I’ve learned from experience that it is best not to attempt to modify a model intended for pictures into one for printing. Instead better to start from scratch with printing very much in mind. Because it is effectively built up in layers there needs to be a flat base and you have to avoid overhang that lack any kind of support. For that reason I chose to remove the engine pods and have them printed separately. Once I had the model I decided to print Dauntless in her Nameless War colours. An in universe history of the ship can be found here.
This post is going talking a bit about Rogue One and will be veering a bit into spoiler territory but since it has now been out for a few weeks I’m assuming you’ve either seen it or aren’t interested in seeing it.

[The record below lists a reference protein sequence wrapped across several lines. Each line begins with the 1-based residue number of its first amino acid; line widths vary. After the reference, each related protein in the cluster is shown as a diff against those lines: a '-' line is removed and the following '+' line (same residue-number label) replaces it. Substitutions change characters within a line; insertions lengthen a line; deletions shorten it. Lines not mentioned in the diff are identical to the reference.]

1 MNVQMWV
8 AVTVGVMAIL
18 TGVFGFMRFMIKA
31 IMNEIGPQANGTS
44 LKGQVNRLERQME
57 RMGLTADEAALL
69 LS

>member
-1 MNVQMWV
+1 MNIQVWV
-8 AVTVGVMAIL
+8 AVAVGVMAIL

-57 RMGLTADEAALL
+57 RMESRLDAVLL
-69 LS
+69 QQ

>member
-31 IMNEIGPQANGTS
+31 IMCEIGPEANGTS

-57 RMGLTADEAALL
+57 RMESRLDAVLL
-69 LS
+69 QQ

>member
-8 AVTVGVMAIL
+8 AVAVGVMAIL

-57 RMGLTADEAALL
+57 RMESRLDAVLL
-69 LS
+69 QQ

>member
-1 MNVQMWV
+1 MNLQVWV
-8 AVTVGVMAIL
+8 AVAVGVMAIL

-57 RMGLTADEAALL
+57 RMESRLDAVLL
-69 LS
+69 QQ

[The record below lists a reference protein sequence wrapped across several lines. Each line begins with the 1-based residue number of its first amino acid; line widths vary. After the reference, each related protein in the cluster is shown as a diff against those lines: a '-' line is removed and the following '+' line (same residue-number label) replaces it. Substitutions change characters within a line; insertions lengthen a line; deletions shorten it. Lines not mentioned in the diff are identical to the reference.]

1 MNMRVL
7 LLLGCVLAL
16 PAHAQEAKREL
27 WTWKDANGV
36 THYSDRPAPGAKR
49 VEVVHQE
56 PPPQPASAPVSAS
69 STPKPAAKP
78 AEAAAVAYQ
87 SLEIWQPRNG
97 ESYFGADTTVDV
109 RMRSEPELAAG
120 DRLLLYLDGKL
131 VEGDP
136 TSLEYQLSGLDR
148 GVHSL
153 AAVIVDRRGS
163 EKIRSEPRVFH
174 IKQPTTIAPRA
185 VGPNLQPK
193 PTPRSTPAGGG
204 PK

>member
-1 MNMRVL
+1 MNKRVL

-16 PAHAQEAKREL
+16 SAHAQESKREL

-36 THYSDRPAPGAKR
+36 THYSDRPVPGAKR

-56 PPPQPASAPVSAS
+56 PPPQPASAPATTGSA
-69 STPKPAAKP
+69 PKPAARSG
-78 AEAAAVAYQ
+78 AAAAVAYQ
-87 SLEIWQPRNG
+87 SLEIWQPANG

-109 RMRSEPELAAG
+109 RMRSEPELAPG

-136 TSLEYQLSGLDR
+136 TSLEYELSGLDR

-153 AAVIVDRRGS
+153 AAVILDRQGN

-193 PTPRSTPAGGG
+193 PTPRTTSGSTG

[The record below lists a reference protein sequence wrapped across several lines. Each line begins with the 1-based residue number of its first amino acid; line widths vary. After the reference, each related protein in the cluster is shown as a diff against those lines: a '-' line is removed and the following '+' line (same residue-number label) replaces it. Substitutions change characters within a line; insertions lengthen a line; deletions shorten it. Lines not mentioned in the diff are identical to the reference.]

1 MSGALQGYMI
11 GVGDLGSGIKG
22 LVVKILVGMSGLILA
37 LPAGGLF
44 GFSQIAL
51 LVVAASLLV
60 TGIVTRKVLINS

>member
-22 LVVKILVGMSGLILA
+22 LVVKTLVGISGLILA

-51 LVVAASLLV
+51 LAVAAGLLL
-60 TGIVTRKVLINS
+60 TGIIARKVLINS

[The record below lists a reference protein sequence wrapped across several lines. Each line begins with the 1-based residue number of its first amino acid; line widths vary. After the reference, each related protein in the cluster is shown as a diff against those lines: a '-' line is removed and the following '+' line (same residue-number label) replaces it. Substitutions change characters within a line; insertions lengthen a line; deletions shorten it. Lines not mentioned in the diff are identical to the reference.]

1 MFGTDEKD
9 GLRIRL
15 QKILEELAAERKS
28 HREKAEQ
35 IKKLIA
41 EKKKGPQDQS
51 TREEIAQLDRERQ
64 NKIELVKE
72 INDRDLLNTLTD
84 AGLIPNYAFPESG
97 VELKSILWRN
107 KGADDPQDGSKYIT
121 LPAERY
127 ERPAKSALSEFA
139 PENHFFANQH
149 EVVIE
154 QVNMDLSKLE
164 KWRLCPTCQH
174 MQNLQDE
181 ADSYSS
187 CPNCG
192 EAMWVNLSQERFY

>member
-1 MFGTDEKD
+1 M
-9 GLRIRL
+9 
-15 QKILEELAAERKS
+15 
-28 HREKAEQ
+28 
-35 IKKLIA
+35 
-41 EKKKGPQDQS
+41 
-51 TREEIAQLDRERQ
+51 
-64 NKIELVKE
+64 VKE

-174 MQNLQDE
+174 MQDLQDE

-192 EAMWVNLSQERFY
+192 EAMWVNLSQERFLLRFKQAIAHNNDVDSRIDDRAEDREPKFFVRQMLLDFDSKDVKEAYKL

What I’m going to be talking about is the appearance of dead actors in new films, something that has become topical with the sad passing of Carrie Fisher. As well as appearing in 2015s The Force Awakens, Fisher had apparently signed up to appear in two more Star Wars films, I’ve heard that her filming for the next film was already done but according to media reports Disney – the owner of the franchise – is now in line to receive an insurance payout of perhaps $50 million. Which rather hints that she was due to have at least a reasonably significant presence in the third of this series. The question is will Disney write her character out or will Fisher appear anyway because recently we’ve seen there are options. Now those of you who have seen Rogue One will be aware that the film has seen the return of the character of a young Princess Leia and much more significantly Grand Moff Tarkin, as originally played by Peter Cushing. Since Cushing passed away more than twenty years ago and Fisher was no longer a teenager, these roles were fill by CGI ‘actors’, which has raised a few eyebrows.